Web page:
Prada and post office

I haven’t run away to join the circus. Don’t need to, I live in one. Seriously, I’m swamped with Mr. Fashion-Incubator upgrading the wiring and lighting in my shop so it’s a real disaster. It’s times like this I’m even gladder I married him. For the last 25 years, I’ve had to do it all myself. Now I can fetch and carry food and beverages and sigh and lament that it’s not all done this instant! Don’t get me wrong, it’s great if you can do your own electric but it’s even better if you don’t have to. Hopefully it will be done this evening because I have a class starting tomorrow. That’s what is really going on. I won’t have much time to spend on site over the next few days but I will be checking my email if you need something.


In what scant time I had to read, there are two items to share from my feeds.

The post office is in even worse straits. Do read that, not the same old, same old. I can’t help but think our industry has some of the same problems, essentially one of model and scale. Consider: USPS pricing is based on first class mail. However, the usage of this mail class has fallen precipitously. And at the same time, the amount of bulk mail increased. Meaning, the model changed but the basis of pricing structure didn’t. Market forces demonstrate that the price of bulk mail is too cheap. Its similarity to our industry is people are buying a lot more clothes than ever before but they want lower cost goods. Bad has pushed the good out of the market. There are more similarities but I’ll leave you to pick them out. Personally, I’ve long thought taxpayers could save a flippin’ bundle if post office lobbies were sized to the number of clerks on duty. Having six windows available but only one or two clerks working is a huge waste of utilities, construction materials etc.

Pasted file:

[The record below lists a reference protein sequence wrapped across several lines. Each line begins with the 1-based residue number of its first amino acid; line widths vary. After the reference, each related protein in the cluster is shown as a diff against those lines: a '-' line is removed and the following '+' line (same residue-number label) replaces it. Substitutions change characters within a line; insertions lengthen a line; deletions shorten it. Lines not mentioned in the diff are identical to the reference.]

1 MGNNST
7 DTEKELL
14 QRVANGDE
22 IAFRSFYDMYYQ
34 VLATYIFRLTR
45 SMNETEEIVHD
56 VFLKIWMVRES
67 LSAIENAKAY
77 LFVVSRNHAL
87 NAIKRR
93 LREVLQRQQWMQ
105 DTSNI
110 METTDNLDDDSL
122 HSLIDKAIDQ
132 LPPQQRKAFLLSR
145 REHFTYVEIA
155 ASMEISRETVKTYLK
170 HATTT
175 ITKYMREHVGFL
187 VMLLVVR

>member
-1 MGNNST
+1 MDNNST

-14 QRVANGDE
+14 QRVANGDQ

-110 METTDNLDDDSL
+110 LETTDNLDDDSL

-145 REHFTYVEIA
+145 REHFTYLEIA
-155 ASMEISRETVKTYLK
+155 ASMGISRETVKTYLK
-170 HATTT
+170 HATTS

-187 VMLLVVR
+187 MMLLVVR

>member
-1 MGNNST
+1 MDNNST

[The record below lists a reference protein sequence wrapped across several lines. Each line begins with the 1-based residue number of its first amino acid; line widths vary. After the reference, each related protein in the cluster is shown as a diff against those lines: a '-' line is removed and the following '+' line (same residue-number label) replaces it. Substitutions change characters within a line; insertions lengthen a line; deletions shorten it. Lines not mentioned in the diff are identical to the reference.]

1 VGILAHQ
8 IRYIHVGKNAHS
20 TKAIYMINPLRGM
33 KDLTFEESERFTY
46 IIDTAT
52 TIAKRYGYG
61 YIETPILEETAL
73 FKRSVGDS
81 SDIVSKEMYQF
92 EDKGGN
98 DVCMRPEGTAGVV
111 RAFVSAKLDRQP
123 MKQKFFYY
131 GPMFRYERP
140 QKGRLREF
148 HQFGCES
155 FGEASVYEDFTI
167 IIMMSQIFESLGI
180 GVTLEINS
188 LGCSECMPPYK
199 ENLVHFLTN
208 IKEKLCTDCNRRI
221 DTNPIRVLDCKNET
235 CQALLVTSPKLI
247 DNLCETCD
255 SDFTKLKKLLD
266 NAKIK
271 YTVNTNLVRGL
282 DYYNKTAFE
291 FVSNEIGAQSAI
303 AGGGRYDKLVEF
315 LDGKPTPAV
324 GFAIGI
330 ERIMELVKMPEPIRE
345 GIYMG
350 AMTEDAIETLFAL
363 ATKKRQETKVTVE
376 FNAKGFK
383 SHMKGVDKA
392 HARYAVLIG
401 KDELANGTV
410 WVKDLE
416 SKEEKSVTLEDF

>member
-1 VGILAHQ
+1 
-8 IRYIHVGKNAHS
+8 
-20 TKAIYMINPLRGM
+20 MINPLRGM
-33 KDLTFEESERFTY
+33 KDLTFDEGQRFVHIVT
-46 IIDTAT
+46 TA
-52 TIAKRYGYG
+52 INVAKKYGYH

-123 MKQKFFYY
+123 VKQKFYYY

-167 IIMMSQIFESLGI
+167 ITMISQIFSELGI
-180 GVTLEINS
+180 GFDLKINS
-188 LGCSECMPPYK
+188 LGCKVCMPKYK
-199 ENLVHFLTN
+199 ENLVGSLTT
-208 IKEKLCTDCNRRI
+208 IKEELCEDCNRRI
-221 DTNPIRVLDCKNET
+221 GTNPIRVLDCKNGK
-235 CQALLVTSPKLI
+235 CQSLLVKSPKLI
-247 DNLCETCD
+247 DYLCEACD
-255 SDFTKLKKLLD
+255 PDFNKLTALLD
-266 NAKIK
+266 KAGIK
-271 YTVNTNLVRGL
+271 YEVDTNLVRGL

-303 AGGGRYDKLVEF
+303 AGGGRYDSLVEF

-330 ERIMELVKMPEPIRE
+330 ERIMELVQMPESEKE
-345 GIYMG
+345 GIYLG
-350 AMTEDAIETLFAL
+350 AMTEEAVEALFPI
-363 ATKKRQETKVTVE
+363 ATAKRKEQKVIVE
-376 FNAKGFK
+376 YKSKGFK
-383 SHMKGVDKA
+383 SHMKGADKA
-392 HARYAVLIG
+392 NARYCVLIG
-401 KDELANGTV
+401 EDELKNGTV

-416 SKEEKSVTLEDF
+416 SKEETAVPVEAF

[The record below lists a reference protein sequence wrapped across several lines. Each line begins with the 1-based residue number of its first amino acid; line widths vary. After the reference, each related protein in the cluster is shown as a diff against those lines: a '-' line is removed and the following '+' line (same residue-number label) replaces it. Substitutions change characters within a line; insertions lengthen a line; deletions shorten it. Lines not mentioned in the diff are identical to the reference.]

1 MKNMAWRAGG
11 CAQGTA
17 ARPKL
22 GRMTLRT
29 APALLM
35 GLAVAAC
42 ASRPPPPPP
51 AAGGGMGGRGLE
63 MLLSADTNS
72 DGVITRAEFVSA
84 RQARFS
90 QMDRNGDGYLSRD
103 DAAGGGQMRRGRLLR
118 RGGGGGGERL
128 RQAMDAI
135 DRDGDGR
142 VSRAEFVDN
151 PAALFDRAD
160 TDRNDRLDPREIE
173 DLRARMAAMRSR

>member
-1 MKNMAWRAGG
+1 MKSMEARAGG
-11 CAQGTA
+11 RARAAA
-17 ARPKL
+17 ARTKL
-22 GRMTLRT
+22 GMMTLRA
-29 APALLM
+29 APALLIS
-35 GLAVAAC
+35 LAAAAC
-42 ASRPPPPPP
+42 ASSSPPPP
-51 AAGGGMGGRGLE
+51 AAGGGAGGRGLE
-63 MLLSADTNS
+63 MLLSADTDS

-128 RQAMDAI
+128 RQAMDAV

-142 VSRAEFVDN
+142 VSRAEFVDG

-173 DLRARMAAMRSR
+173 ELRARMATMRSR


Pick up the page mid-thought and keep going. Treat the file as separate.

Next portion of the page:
The other news item that caught my eye was the concept that fake (pirated) designer goods can drive demand for the real thing. Here’s the money quote courtesy of Slate:

When most people think about the effect of counterfeits on legitimate brands—and when brands themselves litigate against counterfeiters—they focus on the “business stealing” effect: Every fake Prada handbag represents a lost sale for Prada. But a dirty little secret is that Prada rip-offs can also function as free advertising for real Prada handbags—partly by signaling the brand’s popularity, but, less obviously, by creating what MIT marketing professor Renee Richardson Gosline has described as a “gateway” product. For her doctoral thesis, Gosline immersed herself in the counterfeit “purse parties” of upper-middle-class moms. She found that her subjects formed attachments to their phony Vuittons and came to crave the real thing when, inevitably, they found the stitches falling apart on their cheap knockoffs. Within a couple of years, more than half of the women—many of whom had never fancied themselves consumers of $1,300 purses—abandoned their counterfeits for authentic items.